Cabaret was part of the formative Pop Cultural stew of the early 1970s when I was coming of age. Connecting lines can easily be drawn to Glam Rock and David Bowie and Rocky Horror and comics and the concepts of the Persona and the Mask that I keep coming back to. There is an atmosphere of decadence that surrounds all of these, if we broadly define Decadence in this context as deviating from the norm. Each of us spends time trying to define who we are by trying on various masks in our lives, some we continue to wear because we are expected to. At times each of us feels like an outsider, a deviant from the norm. We feel Other than those around us.

I’ll come back to that idea.

The plot of Cabaret revolves around an English singer/dancer named Sally Bowles and her relationship with American would-be novelist Cliff Bradshaw. Most of the action takes place in Berlin, in either the boarding house where they live or in The Kit Kat Klub where Sally performs. Part of the ongoing back story, in addition to their relationships, is the need to make ends meet and pay their rent. It is the 1930s. America is in the Depression and Germany is still recovering from the economic disaster of World War I. Cliff teaches English and receives money from his family. Sally is nearly homeless when she loses her position at the club. Their landlady’s only income is from the small rooms she is able to rent, and their neighbor is obviously a prostitute. The financial situation seems like a minor point in the larger picture, but I think it is significant. It is one of the issues that serves to distract our cast from the larger problems happening around them.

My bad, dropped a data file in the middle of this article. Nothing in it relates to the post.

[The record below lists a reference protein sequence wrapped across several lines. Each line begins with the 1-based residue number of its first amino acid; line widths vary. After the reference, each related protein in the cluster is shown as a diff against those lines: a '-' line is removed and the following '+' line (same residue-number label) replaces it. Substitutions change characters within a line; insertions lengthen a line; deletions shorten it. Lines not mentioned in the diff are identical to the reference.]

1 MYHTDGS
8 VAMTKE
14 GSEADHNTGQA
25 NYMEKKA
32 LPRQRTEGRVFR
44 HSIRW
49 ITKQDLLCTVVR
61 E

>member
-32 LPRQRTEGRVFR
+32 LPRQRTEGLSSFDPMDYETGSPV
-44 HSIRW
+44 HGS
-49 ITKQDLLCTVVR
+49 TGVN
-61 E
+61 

What gives the story weight is that all of this plays out against the backdrop of the rise of the Nazi party. This is referenced early in the play, but it is only at the end of Act I that the real presence is felt. Act II is much darker in tone and the play ends in a pretty bleak place given what we now know about the Nazis and the Holocaust.

Sally’s way of dealing with the dark side of life is to simply pretend it doesn’t exist. She wants to sing and dance and party. Life is too short to waste on bad times. Life’s a Cabaret, old chum. Her philosophy is summed up in the title song.

‟Come taste the wine, Come hear the band.
Come blow your horn, Start celebrating;
Right this way, Your table’s waiting.”

She doesn’t want to acknowledge that anything is wrong. She doesn’t want to see what is happening all around her. She doesn’t want ‟some prophet of doom to wipe every smile away.”

In the movie there is a scene where a beautiful blonde boy, a perfect example of the Aryan ideal, sings a song called ‟Tomorrow Belongs to Me.” His voice is angelic and arresting. Soon all those around him, men and women, old and young, join in. Lyrically it is a wonderful ode to the possibilities the future holds. When you realize that within ten years all of these people, men and women, old and young, including the beautiful boy, would be loading other human beings into cattle cars and ovens, the context changes. It is chilling.